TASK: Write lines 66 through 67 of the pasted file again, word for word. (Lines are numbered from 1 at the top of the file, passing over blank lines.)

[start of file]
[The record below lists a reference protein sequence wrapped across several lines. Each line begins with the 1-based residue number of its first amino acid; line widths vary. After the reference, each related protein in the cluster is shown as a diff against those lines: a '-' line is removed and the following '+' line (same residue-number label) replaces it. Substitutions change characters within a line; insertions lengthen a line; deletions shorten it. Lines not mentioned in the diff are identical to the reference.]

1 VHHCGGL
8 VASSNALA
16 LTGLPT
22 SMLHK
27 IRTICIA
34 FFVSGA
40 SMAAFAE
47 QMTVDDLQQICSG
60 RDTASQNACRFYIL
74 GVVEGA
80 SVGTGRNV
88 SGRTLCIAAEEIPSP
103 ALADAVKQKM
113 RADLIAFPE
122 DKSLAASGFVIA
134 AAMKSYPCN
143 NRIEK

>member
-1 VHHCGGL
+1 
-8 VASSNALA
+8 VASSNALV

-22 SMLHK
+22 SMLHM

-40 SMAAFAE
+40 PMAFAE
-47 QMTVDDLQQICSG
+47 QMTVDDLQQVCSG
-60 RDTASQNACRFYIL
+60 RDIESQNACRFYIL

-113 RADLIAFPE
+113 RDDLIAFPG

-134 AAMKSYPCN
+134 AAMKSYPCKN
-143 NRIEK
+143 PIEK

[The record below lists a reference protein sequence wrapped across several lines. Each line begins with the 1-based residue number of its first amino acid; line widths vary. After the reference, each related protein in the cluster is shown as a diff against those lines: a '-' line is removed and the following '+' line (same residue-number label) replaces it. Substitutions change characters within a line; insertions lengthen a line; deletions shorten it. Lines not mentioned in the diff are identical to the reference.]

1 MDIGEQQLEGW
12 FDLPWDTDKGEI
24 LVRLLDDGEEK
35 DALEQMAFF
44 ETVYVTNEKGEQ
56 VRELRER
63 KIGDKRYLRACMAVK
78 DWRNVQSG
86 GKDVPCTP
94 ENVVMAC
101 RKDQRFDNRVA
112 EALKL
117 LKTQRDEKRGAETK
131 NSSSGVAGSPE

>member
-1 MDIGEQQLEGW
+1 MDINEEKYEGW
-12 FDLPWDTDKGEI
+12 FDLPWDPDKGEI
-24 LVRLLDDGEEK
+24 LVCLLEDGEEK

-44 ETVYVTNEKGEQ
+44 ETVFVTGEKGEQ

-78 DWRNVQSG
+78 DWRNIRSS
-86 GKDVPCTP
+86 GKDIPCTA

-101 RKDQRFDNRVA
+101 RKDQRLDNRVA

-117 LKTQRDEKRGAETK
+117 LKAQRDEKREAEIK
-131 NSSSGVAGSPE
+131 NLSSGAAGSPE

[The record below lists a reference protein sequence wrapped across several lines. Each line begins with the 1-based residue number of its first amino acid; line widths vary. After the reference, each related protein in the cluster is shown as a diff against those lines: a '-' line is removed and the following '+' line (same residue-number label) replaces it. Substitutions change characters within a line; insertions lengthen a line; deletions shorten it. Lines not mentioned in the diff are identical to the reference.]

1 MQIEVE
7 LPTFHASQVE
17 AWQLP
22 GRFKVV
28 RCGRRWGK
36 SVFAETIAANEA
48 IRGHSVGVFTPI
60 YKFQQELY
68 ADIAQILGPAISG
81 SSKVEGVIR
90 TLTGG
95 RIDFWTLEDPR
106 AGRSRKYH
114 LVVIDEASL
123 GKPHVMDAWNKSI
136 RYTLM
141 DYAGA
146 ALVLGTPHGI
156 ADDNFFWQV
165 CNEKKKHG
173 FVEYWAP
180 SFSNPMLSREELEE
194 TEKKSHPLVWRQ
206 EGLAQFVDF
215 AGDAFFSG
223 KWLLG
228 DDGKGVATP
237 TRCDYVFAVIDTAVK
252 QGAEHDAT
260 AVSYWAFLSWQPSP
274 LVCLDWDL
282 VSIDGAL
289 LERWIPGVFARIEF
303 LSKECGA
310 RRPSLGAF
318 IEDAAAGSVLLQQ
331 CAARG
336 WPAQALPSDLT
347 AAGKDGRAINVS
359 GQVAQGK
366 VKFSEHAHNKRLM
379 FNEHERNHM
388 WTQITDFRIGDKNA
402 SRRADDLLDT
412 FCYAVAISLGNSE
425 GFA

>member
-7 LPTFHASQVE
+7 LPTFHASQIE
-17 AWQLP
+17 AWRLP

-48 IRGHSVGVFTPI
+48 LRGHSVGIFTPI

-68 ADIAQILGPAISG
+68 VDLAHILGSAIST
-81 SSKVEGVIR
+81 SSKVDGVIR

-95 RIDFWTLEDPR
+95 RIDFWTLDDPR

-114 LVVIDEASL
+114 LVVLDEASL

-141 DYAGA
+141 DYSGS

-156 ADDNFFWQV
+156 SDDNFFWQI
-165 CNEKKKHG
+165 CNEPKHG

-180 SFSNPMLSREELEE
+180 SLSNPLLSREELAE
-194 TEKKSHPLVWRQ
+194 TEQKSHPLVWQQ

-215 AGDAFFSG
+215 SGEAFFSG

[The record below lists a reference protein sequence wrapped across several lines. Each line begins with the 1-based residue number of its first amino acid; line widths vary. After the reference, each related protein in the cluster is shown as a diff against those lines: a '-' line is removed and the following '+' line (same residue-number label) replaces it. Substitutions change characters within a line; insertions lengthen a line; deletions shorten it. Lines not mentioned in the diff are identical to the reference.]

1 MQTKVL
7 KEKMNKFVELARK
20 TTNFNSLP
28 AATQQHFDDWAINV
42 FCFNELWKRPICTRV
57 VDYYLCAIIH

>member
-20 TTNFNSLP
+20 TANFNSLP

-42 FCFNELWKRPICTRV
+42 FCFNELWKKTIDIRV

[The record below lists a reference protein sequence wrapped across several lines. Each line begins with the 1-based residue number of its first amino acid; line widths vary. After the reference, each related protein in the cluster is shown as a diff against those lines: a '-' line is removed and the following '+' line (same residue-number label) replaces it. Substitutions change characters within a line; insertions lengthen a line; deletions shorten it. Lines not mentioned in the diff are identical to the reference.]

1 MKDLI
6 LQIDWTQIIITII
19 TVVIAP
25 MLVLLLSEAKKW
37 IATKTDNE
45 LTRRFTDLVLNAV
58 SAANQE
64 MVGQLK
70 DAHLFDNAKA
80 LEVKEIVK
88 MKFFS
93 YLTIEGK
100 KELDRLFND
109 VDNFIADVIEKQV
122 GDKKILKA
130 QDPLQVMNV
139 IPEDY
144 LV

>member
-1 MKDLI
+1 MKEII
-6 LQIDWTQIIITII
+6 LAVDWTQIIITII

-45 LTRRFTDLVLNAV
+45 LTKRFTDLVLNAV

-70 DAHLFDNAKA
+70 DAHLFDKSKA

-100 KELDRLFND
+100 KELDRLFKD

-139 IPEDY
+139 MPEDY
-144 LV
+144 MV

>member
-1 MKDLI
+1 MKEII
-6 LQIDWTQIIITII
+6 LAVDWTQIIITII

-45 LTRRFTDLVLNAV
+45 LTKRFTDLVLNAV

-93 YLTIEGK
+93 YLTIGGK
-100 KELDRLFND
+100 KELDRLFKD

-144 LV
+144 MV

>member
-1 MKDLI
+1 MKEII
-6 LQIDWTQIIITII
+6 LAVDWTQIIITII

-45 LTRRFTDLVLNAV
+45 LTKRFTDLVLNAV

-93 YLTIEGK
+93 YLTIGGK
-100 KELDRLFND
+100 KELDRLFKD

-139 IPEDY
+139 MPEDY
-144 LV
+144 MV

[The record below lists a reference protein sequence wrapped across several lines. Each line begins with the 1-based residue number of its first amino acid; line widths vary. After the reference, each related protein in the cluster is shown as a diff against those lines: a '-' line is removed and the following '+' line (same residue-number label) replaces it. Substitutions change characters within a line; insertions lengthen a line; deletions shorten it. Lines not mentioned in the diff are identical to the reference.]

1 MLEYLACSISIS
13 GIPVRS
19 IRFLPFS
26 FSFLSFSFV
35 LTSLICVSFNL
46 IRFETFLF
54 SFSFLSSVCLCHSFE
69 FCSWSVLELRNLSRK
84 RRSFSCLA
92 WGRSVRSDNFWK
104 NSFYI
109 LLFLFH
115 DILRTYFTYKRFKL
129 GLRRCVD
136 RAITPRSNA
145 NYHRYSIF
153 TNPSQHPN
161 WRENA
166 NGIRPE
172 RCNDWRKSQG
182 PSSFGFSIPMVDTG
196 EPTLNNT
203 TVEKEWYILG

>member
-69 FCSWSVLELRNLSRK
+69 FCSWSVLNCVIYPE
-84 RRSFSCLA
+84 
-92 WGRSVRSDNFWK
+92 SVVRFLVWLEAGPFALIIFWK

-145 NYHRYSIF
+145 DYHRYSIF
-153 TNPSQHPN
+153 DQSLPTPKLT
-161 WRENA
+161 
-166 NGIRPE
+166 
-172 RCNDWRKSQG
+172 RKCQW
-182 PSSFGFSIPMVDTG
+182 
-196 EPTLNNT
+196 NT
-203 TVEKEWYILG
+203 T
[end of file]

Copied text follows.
-101 RKDQRFDNRVA
+101 RKDQRLDNRVA